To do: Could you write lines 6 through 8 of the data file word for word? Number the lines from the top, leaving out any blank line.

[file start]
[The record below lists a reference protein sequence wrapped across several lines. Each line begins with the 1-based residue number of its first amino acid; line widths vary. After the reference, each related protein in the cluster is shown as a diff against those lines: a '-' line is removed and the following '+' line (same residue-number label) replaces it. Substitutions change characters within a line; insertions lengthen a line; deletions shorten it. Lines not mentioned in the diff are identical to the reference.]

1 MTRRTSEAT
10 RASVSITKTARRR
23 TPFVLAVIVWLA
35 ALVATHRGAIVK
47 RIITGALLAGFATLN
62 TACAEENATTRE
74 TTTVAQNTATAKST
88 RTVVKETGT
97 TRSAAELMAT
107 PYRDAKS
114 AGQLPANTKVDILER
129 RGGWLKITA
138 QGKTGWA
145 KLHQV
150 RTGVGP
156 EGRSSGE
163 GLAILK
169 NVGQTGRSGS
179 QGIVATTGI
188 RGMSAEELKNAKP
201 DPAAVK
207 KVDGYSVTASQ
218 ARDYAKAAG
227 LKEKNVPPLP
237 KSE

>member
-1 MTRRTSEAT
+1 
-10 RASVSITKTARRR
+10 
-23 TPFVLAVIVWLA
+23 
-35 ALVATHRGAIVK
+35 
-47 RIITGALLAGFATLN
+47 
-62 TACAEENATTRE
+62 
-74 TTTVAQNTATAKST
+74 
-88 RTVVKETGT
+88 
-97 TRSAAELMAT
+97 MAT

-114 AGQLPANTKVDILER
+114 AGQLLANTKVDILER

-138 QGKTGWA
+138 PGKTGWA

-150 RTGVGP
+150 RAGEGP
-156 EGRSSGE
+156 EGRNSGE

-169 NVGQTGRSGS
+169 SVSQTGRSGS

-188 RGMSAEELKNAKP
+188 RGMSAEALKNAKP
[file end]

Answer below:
47 RIITGALLAGFATLN
62 TACAEENATTRE
74 TTTVAQNTATAKST